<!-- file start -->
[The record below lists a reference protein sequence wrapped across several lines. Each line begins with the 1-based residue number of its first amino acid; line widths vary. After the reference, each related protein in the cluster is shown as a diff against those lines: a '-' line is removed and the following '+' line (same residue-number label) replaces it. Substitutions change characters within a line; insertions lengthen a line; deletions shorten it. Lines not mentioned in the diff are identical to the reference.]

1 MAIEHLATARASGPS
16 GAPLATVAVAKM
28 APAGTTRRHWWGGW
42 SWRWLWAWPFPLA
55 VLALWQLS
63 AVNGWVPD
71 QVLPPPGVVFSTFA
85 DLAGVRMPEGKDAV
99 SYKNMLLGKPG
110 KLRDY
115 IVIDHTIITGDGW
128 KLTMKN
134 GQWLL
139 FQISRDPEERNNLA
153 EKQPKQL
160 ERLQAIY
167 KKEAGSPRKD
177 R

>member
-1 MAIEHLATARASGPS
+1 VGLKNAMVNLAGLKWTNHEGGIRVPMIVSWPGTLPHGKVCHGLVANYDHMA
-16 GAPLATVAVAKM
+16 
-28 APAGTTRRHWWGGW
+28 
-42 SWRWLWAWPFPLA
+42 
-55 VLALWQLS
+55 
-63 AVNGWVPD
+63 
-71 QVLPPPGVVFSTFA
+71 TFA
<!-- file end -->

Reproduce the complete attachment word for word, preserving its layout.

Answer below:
[The record below lists a reference protein sequence wrapped across several lines. Each line begins with the 1-based residue number of its first amino acid; line widths vary. After the reference, each related protein in the cluster is shown as a diff against those lines: a '-' line is removed and the following '+' line (same residue-number label) replaces it. Substitutions change characters within a line; insertions lengthen a line; deletions shorten it. Lines not mentioned in the diff are identical to the reference.]

1 MAIEHLATARASGPS
16 GAPLATVAVAKM
28 APAGTTRRHWWGGW
42 SWRWLWAWPFPLA
55 VLALWQLS
63 AVNGWVPD
71 QVLPPPGVVFSTFA
85 DLAGVRMPEGKDAV
99 SYKNMLLGKPG
110 KLRDY
115 IVIDHTIITGDGW
128 KLTMKN
134 GQWLL
139 FQISRDPEERNNLA
153 EKQPKQL
160 ERLQAIY
167 KKEAGSPRKD
177 R

>member
-1 MAIEHLATARASGPS
+1 VGLKNAMVNLAGLKWTNHEGGIRVPMIVSWPGTLPHGKVCHGLVANYDHMA
-16 GAPLATVAVAKM
+16 
-28 APAGTTRRHWWGGW
+28 
-42 SWRWLWAWPFPLA
+42 
-55 VLALWQLS
+55 
-63 AVNGWVPD
+63 
-71 QVLPPPGVVFSTFA
+71 TFA